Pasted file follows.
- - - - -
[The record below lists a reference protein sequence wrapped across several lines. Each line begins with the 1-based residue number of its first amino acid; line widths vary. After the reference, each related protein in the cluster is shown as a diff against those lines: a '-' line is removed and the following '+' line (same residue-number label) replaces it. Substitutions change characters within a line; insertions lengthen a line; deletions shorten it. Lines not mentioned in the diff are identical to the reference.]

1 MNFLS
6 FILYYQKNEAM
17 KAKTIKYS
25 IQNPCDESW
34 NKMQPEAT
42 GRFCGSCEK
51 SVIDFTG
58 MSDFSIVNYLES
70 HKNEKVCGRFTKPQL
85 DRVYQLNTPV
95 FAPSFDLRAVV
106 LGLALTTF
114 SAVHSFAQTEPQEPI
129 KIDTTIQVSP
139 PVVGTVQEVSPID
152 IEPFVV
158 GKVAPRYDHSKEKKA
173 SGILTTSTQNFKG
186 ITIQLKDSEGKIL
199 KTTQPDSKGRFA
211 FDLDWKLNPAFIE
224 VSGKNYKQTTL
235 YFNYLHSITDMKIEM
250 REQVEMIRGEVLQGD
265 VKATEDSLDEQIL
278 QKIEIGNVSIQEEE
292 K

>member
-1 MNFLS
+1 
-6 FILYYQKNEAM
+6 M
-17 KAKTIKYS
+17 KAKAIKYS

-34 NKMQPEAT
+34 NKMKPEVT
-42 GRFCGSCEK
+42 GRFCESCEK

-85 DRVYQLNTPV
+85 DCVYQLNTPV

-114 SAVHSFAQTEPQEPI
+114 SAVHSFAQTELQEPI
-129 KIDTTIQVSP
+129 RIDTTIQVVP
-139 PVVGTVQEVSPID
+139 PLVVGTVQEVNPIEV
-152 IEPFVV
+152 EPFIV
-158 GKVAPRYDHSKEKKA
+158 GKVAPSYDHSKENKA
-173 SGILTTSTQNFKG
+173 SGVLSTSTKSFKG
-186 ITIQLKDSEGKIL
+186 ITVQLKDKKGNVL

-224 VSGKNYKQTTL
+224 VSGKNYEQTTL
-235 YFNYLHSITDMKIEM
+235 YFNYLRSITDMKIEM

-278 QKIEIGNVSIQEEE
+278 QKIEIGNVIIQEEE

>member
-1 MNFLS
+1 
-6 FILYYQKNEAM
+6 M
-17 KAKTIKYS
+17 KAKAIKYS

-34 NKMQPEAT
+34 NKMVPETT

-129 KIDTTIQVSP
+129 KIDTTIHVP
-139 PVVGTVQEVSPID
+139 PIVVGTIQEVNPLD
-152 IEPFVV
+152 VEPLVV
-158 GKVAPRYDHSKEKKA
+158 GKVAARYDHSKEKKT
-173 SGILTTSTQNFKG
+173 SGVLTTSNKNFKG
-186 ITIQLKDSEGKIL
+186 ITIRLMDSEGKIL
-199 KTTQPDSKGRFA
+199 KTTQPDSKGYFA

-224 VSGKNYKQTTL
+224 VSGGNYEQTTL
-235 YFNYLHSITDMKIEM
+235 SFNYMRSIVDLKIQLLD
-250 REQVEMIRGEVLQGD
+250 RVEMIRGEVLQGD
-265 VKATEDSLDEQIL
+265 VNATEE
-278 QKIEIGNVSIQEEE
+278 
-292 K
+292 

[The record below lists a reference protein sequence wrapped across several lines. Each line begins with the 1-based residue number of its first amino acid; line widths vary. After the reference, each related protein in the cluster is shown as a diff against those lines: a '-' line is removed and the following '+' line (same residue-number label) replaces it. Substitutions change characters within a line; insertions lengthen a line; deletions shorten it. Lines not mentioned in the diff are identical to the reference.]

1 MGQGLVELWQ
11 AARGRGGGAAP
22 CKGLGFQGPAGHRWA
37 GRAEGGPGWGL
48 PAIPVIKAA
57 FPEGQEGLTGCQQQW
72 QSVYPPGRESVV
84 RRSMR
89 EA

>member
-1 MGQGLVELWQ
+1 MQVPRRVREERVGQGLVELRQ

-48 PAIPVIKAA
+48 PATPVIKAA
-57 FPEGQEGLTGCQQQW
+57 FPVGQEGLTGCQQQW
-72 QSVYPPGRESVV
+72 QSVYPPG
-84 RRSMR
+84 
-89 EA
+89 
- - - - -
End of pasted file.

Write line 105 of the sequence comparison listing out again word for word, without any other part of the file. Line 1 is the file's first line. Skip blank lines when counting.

84 RRSMR